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Calling devotees to prayer, preaching on the subway, broadcasted pre-recorded sermons from a moving car, organizing drum circles in the park, resounding church bells through the city – expressions of faith to some, a nuisance, or even a personal offense (or outright danger), to others. Must religion be so noisy? Must it also be so publicly noisy?
Religious studies scholar Isaac Weiner portrays public loudness as but one of many exigencies of the religious worldview in his recent publication, Religion Out Loud: Religious Sound, Public Space, and American Pluralism (New York: New York University Press: 2014). Weiner argues that the substantive content of religious doctrine – moral claims, theological arguments, etc. – both constitutes and is constituted by how its ideas are given expression. This might seem unremarkable. However, the claim allows Weiner to re-frame religious pluralism as not only a “matter of competing values, truth claims, or moral doctrines, but of different styles of public practice, of fundamentally different ways of using body and space.” (200)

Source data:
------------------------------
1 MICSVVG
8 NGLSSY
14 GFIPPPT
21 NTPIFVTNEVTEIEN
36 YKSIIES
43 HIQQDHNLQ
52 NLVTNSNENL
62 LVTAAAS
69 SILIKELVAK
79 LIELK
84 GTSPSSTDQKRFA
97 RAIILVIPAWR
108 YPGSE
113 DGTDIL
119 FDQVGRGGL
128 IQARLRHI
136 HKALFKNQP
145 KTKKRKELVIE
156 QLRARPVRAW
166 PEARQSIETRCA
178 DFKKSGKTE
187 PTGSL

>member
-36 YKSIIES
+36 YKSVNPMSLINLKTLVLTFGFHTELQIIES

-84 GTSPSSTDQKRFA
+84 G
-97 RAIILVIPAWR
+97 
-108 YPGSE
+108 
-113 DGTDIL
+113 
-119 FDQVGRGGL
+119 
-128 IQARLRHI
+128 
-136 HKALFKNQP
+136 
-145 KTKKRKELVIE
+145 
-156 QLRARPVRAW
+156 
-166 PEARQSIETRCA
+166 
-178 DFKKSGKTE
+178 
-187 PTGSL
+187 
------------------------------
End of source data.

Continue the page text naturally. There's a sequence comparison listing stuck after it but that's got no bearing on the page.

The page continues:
So, according to Weiner, yes: Some religious groups must be so noisy, and must be noisy publicly. If they weren’t, their religious beliefs and doctrines would be deprived of the expressive forms that imbue them with significance.
Weiner is Assistant Professor of Religious Studies in the Department of Comparative Studies at The Ohio State University. Weiner is not a card-carrying sound studies specialist. Nonetheless, his output is representative of a quickly accelerating interest about religion and spirituality within studies of sound and culture. Religion Out Loud is his first book, and builds from themes explored in his previous publications, including articles such as “Sound” (Material Religion 7, no. 1 : 108-115), “Sound and American Religions” (Religion Compass 3, no. 5 [September 2009]: 897-908), and “Displacement and Re-placement: The International Friendship Bell as a Translocative Technology of Memory” (Material Religion 5, no. 2 [July 2009]: 180-205). Forthcoming are several chapters and articles that closely relate to topics investigated in Religion Out Loud.